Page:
Like skirt steak, the flank cut of beef comes from the underside of the cow — this time a little further back, right behind the plate. It’s actually very similar to skirt steak too, with each having their own advantages and neither really being much better or worse than the other. The main difference is that, while skirt steak is a flavorful, tough steak, flank steak is a slightly less tough, yet also more flavorful cut of beef. That’s not saying much, however, and flank steak does still tend to be tougher than many other cuts.
Again, you’re generally not going to want to cook flank as a steak at all unless you intend to serve it as thin slices, but they do at least marinade nicely. As ever, remember to cut against the grain or you’re in for a whole world of pain.
All things considered, there’s not a lot more to be said for this one. We can’t really tell you which to go for if you’ve got a choice between flank steak or skirt steak — it probably depends on whether you prize taste over tenderness, or vice versa; but there’s really not a whole lot of difference between the two. Either way, you’re probably better off with something else.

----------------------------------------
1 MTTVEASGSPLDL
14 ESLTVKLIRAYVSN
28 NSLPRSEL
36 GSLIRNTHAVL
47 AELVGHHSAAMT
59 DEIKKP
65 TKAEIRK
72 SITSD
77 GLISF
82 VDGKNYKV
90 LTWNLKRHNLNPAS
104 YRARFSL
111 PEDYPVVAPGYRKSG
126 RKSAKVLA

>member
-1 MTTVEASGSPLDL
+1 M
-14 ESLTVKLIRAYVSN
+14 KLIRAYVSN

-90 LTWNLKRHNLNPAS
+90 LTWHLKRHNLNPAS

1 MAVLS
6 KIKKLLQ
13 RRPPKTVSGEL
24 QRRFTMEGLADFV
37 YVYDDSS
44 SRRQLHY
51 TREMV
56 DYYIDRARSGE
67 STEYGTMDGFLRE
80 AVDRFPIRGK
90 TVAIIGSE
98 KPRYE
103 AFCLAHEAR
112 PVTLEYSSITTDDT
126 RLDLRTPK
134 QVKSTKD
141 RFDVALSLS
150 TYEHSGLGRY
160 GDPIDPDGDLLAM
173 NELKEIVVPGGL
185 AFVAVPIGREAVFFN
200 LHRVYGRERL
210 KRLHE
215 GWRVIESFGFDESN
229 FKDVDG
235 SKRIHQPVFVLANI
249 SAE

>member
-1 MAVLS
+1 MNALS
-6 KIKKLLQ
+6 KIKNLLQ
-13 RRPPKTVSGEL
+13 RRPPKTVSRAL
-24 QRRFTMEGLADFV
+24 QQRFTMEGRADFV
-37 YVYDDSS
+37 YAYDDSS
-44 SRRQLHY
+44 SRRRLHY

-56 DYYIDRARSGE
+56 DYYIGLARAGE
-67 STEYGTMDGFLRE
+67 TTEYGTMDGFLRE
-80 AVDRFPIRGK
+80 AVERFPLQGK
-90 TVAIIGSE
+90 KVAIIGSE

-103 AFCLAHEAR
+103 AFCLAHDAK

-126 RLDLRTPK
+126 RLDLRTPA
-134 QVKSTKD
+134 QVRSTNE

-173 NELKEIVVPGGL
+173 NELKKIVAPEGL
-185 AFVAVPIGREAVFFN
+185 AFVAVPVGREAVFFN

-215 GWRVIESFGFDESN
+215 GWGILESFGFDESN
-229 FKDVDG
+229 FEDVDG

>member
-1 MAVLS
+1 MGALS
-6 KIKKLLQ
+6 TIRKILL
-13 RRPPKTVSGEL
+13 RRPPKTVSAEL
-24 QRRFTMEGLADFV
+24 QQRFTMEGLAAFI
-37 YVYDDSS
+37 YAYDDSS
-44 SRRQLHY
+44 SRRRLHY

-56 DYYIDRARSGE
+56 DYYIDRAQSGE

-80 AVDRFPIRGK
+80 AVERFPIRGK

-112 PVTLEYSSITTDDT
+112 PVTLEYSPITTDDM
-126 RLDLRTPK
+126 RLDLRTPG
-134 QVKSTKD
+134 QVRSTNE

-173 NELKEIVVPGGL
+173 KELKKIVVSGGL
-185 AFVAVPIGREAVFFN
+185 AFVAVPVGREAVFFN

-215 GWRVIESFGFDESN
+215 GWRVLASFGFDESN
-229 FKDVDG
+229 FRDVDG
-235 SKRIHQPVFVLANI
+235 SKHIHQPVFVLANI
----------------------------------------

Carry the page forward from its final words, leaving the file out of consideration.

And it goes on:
10. Bottom sirloin
The sirloin is one of the most famous cuts of beef, but it’s actually generally divided up into three smaller cuts: the top sirloin, the bottom sirloin, and the rear part of the tenderloin. These different parts vary wildly in general quality, tenderness, and flavor. By and large, the bottom sirloin is the inferior cut of the three.
The sirloin is the hip of the cow, with the bottom sirloin being taken from the upper hip section. Now, the bottom sirloin is actually great for roasting, but it’s generally not great for turning into steaks, unless — like the flank or skirt — you fancy slicing it up and marinating it. Even then, it’s going to be a little too chewy, especially compared to the meat from the top sirloin. Equally, certain parts of the bottom sirloin, such as the tri-tip, ball-tip, or flap steak, will do well for dishes such as kebab or stew.